### 1. What Does Column Index Number Do?

Now, why column index number is essential, and what does it do in the formula. Letâ€™s break it down from the previous example.

Formula we are using:

`=VLOOKUP(D14,B4:F12,5,FALSE)`

We set range lookup to **FALSE** for the exact match.

**Breakdown 1: Lookup for a Value**

Now, from the table, we want to search for something. To find that value, we must provide a lookup value in the **VLOOKUP **formula. First, we have to give the lookup value by which it will search the data.Â We are using cell reference here.

**Breakdown 2: Initialize the Table Array**

Then, the **VLOOKUP **function will look for the table array from where it will perform all of these.

**Breakdown 3: Look for the Lookup value in the leftmost column**

Now, **VLOOKUP **will search the lookup value first from the leftmost column of the table array vertically.

As we set the range lookup argument to **FALSE **to find an exact match, it will find one.

**Breakdown 3: Look for the Column Index Number from Table Array**

Now, the **VLOOKUP** function will try to find the column number from the table that you mentioned in the argument.

**Breakdown 4: VLOOKUP will Look for Value in the Given Column Index Number**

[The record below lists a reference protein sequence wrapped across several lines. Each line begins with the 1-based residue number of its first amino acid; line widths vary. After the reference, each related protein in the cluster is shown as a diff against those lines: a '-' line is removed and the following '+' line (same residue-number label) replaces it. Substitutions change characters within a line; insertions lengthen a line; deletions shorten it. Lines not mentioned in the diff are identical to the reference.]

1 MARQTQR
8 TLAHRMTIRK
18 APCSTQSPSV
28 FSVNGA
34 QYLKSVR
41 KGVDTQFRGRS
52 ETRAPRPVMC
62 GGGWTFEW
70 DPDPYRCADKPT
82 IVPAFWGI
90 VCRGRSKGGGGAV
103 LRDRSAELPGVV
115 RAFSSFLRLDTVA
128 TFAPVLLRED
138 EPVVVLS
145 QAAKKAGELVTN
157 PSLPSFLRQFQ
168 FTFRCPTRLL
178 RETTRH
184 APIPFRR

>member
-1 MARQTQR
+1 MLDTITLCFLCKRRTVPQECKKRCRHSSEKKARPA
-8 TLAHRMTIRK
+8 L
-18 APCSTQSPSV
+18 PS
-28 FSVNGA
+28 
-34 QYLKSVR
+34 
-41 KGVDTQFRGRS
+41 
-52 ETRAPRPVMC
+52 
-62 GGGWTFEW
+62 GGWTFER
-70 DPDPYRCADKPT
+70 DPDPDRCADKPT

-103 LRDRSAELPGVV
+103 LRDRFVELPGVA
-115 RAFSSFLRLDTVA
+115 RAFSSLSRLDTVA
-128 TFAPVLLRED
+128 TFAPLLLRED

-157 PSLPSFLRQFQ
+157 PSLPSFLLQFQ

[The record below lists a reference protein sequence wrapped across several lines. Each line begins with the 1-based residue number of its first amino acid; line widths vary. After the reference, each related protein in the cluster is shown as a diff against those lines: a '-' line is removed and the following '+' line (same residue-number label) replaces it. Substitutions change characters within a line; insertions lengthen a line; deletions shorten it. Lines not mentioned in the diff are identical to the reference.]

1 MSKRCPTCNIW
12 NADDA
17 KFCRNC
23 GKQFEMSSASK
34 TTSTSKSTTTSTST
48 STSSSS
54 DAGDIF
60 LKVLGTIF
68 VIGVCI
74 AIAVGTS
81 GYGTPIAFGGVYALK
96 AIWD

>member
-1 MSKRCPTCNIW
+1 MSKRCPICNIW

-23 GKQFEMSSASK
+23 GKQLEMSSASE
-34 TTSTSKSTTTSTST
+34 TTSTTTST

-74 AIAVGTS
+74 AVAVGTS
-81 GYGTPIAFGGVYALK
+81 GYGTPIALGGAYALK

After it has found the desired column, **VLOOKUP **will search for your value in the column that shares the same row with** ID 5**.

**Breakdown 6: Return the Value**

Finally, it will find the **Release Year** with the **ID 5**.

As you can see, the column index number is the key to finding your desired value from the table. If you have given your column index number wrong, it would have given you a different value.

**Read More: Lookup Value in a Range and Return in Excel (5 Easy Ways)**

### 2. How Outputs will Vary Based on Column Index Number?

Now, our **VLOOKUP **formula will return a different result based on the different column index numbers.

When you want an alternate result from the table, make sure you give the accurate column index number in the function. Your outputs will vary based on this column range.

Take a look at the following example:

Formula we are using:

`=VLOOKUP(D14,B4:F12,3,FALSE)`

Here, we wanted the **Actorâ€™s **name from the** Movie ID 5**. Now, our **Actor **column is the 3rd column in the table array. For this reason, we provided **3** as a **column index number** in the **VLOOKUP **formula. As a result, our function fetched the value from range to lookup (the table array) in Excel.

**Read More: How to Find Second Match with VLOOKUP in Excel (2 Simple Methods)**

### 3. What Happens If We Give Wrong Column Index Number?